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  • Introduction

  • Skin as a Barrier

    • Skin Histology

    • Percutaneous Absorption

      • Transdermal Drug Delivery

      • Measurements of Penetration

    • Biotransformation

  • Contact Dermatitis

    • Irritant Dermatitis

    • Chemical Burns

    • Allergic Contact Dermatitis

      • Diagnosis and Testing

  • Granulomatous Disease

  • Phototoxicology

    • Adverse Responses to Electromagnetic Radiation

    • Photosensitivity

      • Phototoxicity

      • Photoallergy

  • Acne

    • Chloracne

  • Pigmentary Disturbances

  • Urticaria

  • Toxic Epidermal Necrolysis

  • Skin Cancer

    • Radiation

    • UV-Induced Skin Cancer

    • Polycyclic Aromatic Hydrocarbons

    • Mouse Skin Tumor Promotion

    • Arsenic

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Introduction

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As the body's first line of defense against external insult, the skin's enormous surface area (1.5-2 m2) is exposed routinely to chemicals and may inadvertently serve as a portal of entry for topical contactants. Recognizing the potential hazards of skin exposure, the National Institute of Occupational Safety and Health (NIOSH) characterized skin disease as one of the most pervasive occupational health problems in the United States. In 1982, NIOSH placed skin disease in the top 10 leading work-related diseases based on frequency, severity, and the potential for prevention. Data from the Bureau of Labor Statistics indicate that in 2004 skin disease attributed to workplace exposures accounted for nearly 16% of reported nonfatal occupational disease in private industry; incidence data indicate a rate of 4.4 cases per 10,000 or nearly 39,000 new cases per year. On that basis, the annual economic burden of dermatitis in workers in the USA has been estimated as ≈$1.2 billion (Blanciforti, 2010). Substantial reduction in the reported incidence has occurred in recent years thanks to workplace cleanup and better personal protective equipment. Nevertheless, improvements in prevention and management are needed for continued progress (Emmett, 2003). Skin conditions resulting from exposures to consumer products or occupational illnesses not resulting in lost work time are poorly recorded and tracked. Hence, the incidence of such skin diseases appears greatly underestimated.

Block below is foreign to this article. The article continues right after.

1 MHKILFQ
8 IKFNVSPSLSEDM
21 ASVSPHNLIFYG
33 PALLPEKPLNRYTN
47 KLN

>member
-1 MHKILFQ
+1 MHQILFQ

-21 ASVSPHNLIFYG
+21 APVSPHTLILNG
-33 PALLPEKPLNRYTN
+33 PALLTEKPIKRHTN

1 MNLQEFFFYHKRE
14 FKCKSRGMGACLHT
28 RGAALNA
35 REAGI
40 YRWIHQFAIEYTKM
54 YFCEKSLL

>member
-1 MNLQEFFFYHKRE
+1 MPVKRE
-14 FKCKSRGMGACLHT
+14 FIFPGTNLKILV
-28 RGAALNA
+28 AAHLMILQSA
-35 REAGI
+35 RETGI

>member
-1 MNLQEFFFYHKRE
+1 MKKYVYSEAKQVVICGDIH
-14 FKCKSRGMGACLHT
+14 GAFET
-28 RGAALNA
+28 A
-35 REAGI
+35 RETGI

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NIOSH recently changed its skin notations to reflect more accurately the varied risks to workers after topical exposure (see DHHS(NIOSH) Publication No. 2009-147, www.cdc.gov/niosh). Previously, inhalation exposures were thought to produce the most risk to workers, with skin exposure being only a secondary exposure pathway. The new guidelines now reflect increased understanding of several pathways by which skin exposure can lead to disease: systemic toxicity via skin absorption (SYS), direct effects that damage the skin (DIR), and immune-mediated responses to chemicals that contact the skin (SEN). The new notations utilize these categories to designate hazard-specific skin notations, and have incorporated standard criteria to ensure consistency in how chemicals are designated. Determining the hazard potential of a particular chemical is based on physicochemical properties of the substance, toxicokinetic studies, epidemiological data, in vitro or in vivo laboratory testing, and in silico computational predictions. These criteria are specified in the chemical designation.

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Skin as a Barrier

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A large and highly accessible human organ, the skin protects the body against external insults to maintain internal homeostasis. Its biological sophistication allows it to perform a myriad of functions above and beyond that of a suit of armor. Physiologically, ...

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